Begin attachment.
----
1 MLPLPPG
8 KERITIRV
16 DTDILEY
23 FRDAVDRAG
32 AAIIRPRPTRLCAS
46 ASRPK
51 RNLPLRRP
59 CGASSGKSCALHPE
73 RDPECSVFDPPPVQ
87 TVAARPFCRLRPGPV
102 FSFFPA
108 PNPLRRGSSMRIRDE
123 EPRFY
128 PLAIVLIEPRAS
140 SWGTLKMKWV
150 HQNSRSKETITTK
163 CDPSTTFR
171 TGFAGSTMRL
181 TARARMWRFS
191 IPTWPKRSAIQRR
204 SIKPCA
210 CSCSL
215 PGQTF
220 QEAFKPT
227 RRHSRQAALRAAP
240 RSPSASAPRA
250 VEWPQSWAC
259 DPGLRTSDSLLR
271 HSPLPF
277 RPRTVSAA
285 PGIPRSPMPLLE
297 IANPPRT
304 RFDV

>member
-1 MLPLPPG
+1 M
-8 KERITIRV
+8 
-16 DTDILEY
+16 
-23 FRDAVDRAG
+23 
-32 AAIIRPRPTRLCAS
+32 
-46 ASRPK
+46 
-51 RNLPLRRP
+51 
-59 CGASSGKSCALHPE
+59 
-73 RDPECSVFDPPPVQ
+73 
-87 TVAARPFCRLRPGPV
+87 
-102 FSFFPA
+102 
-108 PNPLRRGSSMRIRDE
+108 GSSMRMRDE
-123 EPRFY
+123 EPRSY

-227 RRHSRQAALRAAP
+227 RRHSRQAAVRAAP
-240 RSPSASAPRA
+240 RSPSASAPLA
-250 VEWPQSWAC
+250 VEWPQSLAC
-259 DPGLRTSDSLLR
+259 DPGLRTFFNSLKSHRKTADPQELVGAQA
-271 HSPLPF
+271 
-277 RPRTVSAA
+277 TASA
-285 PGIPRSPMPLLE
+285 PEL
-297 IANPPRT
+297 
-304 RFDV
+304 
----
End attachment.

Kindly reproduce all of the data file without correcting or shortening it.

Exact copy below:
1 MLPLPPG
8 KERITIRV
16 DTDILEY
23 FRDAVDRAG
32 AAIIRPRPTRLCAS
46 ASRPK
51 RNLPLRRP
59 CGASSGKSCALHPE
73 RDPECSVFDPPPVQ
87 TVAARPFCRLRPGPV
102 FSFFPA
108 PNPLRRGSSMRIRDE
123 EPRFY
128 PLAIVLIEPRAS
140 SWGTLKMKWV
150 HQNSRSKETITTK
163 CDPSTTFR
171 TGFAGSTMRL
181 TARARMWRFS
191 IPTWPKRSAIQRR
204 SIKPCA
210 CSCSL
215 PGQTF
220 QEAFKPT
227 RRHSRQAALRAAP
240 RSPSASAPRA
250 VEWPQSWAC
259 DPGLRTSDSLLR
271 HSPLPF
277 RPRTVSAA
285 PGIPRSPMPLLE
297 IANPPRT
304 RFDV

>member
-1 MLPLPPG
+1 M
-8 KERITIRV
+8 
-16 DTDILEY
+16 
-23 FRDAVDRAG
+23 
-32 AAIIRPRPTRLCAS
+32 
-46 ASRPK
+46 
-51 RNLPLRRP
+51 
-59 CGASSGKSCALHPE
+59 
-73 RDPECSVFDPPPVQ
+73 
-87 TVAARPFCRLRPGPV
+87 
-102 FSFFPA
+102 
-108 PNPLRRGSSMRIRDE
+108 GSSMRMRDE
-123 EPRFY
+123 EPRSY

-227 RRHSRQAALRAAP
+227 RRHSRQAAVRAAP
-240 RSPSASAPRA
+240 RSPSASAPLA
-250 VEWPQSWAC
+250 VEWPQSLAC
-259 DPGLRTSDSLLR
+259 DPGLRTFFNSLKSHRKTADPQELVGAQA
-271 HSPLPF
+271 
-277 RPRTVSAA
+277 TASA
-285 PGIPRSPMPLLE
+285 PEL
-297 IANPPRT
+297 
-304 RFDV
+304 